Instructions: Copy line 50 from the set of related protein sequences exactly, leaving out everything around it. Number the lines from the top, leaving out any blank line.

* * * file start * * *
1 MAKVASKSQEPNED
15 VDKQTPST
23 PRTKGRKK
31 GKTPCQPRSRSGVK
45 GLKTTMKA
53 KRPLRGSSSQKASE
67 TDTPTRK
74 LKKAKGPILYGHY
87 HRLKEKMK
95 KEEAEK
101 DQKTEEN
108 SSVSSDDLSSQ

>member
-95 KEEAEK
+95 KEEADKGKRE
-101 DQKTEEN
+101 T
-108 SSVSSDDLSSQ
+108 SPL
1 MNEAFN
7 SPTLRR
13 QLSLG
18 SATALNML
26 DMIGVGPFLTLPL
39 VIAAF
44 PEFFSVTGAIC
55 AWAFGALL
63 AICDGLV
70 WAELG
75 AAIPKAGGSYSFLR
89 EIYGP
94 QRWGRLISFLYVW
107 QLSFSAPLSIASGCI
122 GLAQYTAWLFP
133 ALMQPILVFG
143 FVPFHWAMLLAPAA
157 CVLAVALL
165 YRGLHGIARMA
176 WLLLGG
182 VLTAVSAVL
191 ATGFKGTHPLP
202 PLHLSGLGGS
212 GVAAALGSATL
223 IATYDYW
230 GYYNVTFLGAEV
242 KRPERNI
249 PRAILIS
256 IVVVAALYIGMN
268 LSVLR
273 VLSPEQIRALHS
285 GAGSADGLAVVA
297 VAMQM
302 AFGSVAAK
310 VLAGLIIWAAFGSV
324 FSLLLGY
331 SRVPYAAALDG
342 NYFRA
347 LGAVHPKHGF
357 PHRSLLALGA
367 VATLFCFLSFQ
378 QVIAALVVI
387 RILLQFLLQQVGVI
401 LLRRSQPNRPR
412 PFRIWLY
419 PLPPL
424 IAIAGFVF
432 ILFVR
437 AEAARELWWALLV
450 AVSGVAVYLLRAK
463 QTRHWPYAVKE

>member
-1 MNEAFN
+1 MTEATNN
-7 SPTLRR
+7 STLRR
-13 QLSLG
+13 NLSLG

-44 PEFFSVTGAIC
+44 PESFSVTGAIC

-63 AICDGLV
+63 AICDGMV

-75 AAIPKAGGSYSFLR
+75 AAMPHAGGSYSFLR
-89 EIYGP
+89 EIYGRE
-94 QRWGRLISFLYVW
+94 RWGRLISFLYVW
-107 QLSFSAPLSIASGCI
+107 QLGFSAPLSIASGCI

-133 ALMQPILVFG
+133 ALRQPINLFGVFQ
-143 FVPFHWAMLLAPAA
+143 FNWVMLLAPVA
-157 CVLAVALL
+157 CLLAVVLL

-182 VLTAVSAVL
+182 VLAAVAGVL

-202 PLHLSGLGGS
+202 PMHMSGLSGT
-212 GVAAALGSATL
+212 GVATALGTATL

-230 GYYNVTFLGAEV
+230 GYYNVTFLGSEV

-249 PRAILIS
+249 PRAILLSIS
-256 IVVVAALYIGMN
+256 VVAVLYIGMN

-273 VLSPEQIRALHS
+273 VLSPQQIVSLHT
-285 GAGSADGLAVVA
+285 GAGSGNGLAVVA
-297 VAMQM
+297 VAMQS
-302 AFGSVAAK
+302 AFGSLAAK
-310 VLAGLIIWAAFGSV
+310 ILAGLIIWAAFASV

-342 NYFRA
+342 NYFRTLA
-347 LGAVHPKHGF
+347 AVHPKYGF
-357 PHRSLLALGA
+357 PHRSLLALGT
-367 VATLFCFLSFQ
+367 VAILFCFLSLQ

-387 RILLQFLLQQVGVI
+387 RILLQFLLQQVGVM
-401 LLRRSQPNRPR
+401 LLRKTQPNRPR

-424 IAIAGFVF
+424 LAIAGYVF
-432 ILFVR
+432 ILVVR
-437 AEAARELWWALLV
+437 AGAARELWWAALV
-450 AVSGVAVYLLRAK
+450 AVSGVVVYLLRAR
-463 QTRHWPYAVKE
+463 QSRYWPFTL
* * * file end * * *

273 VLSPEQIRALHS